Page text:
One of the things that is becoming more popular is to take used construction equipment tires and turn them into livestock waters. The benefits of these tire waters is that they are cheap (or free) to acquire and very low maintenance to keep in operation. They will supposedly keep the water cool enough in the summer to inhibit the growth of algae, and warm enough in the winter to keep it from freezing. I plan to install some of these at ESF so I will let you know how they perform.
Back in the spring Greg and I made our way to Perry County, KY to pick up some tires of our own. There were plenty to choose from in this "little pile" they had. The biggest challenge was finding some small enough to fit on our flat bed trailer.
After picking four out we drug them over to the trailer and then "flipped" them up onto the bed. We ended up getting two 8 foot tires and two 6 foot tires.
We were able to lift the 6 foot tires up on top of the 8 foot tires and boom them down nice and tight. Those four tires was all the load we wanted driving back out of those mountains!
After these tires sitting at the farm all summer, Greg and I finally found some time to cut one of them. This was a job that we had been dreading as it sounded like a dirty, all day, kind of mess. I will say that we were pleasantly surprised that we got a big tire cut in about two hours. I will give credit to Larry Clay and Ron Shrout for giving us some tips and pointers to help make it go easier.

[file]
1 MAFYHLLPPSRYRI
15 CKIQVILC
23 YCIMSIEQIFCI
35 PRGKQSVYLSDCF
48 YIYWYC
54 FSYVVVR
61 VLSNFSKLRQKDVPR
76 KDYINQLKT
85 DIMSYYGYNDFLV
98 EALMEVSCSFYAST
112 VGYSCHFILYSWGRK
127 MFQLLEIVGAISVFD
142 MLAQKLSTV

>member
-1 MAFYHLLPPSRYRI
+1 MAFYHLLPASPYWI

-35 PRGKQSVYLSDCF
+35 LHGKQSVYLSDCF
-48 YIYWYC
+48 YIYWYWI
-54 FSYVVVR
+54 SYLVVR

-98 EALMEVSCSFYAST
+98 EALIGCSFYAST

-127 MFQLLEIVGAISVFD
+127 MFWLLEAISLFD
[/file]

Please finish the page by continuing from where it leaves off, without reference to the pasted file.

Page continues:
To cut these tires you simply take a reciprocating saw and cut your way around the edge of the tire. Sounds easy right?
Step 1: Drill a hole through the tire big enough to get the saw blade started.
Step 2: Start the saw in the hole and continue all the way around the tire until you remove the middle portion completely.
Notice the chain in the picture. This was used to hold some upward pressure on the cut so that the rubber would not cause the saw blade to get pinched. We moved the chain around the tire with us as we cut. We also sprayed the blade with soapy water to help keep it cool and cutting good.
It actually cut surprisingly well. We could cut around 2 to 3 feet before the blade would get too hot and break. By then we usually were ready for a breather too. It took us 8 blades to cut this tire.
Notice how we have moved the chain around the tire as we cut. This helped tremendously.
This tire was about 2.5 inches thick with steel belts all the way around. We cut it with 14 TPI metal blades which worked well. We are hoping to get this tire installed before winter. I will include pictures of that process once we get it completed. Until then, we have three more tires to cut.
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